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North Korea: Witness to Transformation

In this blog, we report on developments in and around North Korea, including the broader security setting and political, economic, and social change in the country.

Recent Posts

Diplomatic Update: Trustpolitik, ASEAN Diplomacy and the Six Party Talks

by | August 20th, 2014 | 07:00 am

While I was traveling in Northeast China last week, there were a few diplomatic developments that warrant brief comment, starting with President Park’s bid to re-open a channel to the North and the outcome of the ASEAN Regional Forum (ARF) meetings in Burma. In addition, “strategic patience” has been taking a beating both in hearings […]

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STTB: Mailing it in from the Beach Edition

by | August 19th, 2014 | 06:00 am

Jim Hage is an accomplished runner, a nice guy, and a complete obsessive. He’s been running every day for more than 30 years and has covered more than 100,000(!) miles during this streak. I learned how to say “wind chill” in French from an anecdote about arriving late one night in Montreal in the dead […]

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North Korean Refugees in China: Sometimes it’s Better to be Lucky than Good

by | August 15th, 2014 | 06:16 pm

In the last few weeks a spate of stories have emerged involving North Korean refugees in China and the people who may (or may not) be assisting them. Sorting out truth from fiction, systematic policy from ad hoc decisions by local officials, and signaling from fundamental policy shifts is no easy thing. Time to triangulate. […]

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STTB: This Week in Tourism and Fake Propaganda

by | August 15th, 2014 | 07:35 am

If you haven’t already seen it, “Enter Pyongyang” – a slick time-lapse video made in collaboration with Koryo Tours that shoots you through the North Korean capital – has made a big splash in news outlets and social media; at the time of this writing it has received 2.6 million views. In terms of technical […]

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The (non-) Embargo

by and Kevin Stahler | August 14th, 2014 | 07:06 am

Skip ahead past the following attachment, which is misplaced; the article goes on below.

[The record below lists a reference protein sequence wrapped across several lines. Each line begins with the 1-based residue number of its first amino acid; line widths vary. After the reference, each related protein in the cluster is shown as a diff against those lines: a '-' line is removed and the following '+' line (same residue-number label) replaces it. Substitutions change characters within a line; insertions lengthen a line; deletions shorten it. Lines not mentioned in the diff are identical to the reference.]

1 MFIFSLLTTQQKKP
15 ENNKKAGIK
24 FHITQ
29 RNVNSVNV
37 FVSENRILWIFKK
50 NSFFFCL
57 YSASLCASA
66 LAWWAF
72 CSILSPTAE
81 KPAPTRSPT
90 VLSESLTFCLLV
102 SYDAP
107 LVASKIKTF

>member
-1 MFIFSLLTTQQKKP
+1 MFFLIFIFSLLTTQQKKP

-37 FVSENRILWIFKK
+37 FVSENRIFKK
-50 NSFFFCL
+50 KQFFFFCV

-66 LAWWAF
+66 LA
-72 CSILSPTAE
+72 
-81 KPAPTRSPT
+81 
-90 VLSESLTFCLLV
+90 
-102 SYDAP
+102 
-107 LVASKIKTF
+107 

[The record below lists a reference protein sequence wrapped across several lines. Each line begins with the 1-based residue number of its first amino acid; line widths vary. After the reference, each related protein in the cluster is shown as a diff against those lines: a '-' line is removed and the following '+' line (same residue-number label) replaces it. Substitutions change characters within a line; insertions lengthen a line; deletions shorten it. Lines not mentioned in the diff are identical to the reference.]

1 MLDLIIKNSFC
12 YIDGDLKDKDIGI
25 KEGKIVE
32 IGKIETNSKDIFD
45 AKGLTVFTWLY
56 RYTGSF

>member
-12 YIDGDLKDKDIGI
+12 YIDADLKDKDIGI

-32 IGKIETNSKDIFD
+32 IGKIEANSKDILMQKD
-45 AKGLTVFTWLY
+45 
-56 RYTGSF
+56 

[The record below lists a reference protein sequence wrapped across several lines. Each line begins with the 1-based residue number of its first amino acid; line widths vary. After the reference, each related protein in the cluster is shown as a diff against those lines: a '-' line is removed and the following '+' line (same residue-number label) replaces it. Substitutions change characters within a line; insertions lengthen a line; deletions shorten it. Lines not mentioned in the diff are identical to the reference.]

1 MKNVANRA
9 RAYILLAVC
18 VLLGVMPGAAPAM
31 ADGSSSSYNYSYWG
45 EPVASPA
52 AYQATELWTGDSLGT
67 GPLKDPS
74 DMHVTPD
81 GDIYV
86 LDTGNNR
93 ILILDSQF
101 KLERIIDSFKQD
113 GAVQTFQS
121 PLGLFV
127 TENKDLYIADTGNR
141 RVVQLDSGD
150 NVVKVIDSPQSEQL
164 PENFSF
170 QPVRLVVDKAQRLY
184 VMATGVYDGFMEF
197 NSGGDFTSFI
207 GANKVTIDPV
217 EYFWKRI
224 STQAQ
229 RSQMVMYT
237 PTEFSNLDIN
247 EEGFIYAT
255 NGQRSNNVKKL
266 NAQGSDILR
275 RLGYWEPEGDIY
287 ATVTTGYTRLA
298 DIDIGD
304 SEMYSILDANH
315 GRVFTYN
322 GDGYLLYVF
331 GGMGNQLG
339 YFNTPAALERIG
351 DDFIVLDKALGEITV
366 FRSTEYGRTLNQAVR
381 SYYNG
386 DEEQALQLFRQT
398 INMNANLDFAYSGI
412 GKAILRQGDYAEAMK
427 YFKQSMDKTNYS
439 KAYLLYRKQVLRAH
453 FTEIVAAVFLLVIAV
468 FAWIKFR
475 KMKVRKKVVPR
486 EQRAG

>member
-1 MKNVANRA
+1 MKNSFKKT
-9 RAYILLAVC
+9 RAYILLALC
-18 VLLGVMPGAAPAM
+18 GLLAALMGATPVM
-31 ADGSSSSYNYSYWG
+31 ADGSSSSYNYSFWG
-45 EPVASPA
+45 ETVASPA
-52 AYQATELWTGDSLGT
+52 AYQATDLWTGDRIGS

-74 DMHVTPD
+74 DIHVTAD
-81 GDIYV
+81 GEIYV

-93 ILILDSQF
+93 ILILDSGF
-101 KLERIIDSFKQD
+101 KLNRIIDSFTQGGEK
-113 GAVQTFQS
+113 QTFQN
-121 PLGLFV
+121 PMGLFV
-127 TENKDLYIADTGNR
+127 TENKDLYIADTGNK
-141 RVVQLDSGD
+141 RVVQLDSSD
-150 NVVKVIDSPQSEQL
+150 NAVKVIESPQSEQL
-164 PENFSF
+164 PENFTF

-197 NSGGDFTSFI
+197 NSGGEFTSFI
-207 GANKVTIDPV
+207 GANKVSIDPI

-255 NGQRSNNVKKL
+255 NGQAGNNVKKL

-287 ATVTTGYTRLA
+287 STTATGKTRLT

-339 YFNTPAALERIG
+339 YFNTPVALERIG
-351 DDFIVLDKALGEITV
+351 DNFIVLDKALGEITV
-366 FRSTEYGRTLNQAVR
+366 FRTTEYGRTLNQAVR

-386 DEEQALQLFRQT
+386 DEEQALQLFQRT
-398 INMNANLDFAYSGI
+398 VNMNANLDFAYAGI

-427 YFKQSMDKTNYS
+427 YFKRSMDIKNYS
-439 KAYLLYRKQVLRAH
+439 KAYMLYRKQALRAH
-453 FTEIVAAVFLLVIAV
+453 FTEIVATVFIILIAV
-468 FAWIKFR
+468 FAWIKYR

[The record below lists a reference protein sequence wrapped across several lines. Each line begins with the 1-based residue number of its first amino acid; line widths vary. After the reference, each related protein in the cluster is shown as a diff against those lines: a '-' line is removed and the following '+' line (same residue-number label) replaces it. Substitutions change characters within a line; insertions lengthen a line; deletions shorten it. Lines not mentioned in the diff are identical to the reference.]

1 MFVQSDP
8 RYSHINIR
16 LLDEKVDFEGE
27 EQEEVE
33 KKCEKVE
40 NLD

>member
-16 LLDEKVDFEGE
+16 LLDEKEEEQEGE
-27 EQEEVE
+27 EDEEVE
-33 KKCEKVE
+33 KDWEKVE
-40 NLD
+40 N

Has a Chinese oil embargo delivered a devastating blow to the North Korean economy? Probably not. There has been some hubbub over China’s alleged de-facto oil embargo to North Korea; according to the Global Post, Chinese trade data has shown no crude exports to North Korea in the first six months of this year. China has […]

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Stephan Haggard on “Korean Kontext”

by | August 13th, 2014 | 07:40 am

Stephan Haggard was recently featured on an episode of KEI’s Korean Kontext, a podcast series that focuses on experts, artists and opinion makers that shape the U.S.-Korea policy world. The interview discusses possible reform paths for North Korea, including both domestic reforms of the agricultural and state-owned enterprise sector and the current push to induce […]

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Nae-Young Lee on Political Polarization in Korea

by | August 12th, 2014 | 06:58 am

This week, I attended a conference in Taiwan organized by Yun-han Chu (National Taiwan University) and Larry Diamond (Stanford) on the important question of polarization in Asian democracies. Nae-Young Lee (Korea University) gave an interesting paper on Korea, comparing levels of party and voter polarization over time, and we summarize some of the findings here. […]

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Sources: The Asan Forum

by | August 11th, 2014 | 07:20 am

At a Korea Economic Institute seminar last week, I had the pleasure of running into Gil Rozman, the leading sociologist in the country working on the international relations of Northeast Asia. I had missed the fact that he has taken over an editorial role at The Asan Forum, an online resource on the region that […]

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Stephan Haggard on “Going Global”

by | August 9th, 2014 | 07:21 am

Stephan Haggard appeared this week on an hour-long radio program with David Delgado called “Going Global” to discuss recent developments in North Korea. You can listen in here; Steph’s interview begins around 8:20.

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Slave to the Blog: IT Edition

by | August 8th, 2014 | 06:46 am

Over the last several weeks, we have seen several stories about information technology, and the perennial debate over whether it undermines the power of authoritarian regimes or can be used to buttress them. This is a cat-and-mouse game, and so the answer is clearly “both.” On the subversive end of the spectrum, we were interested […]

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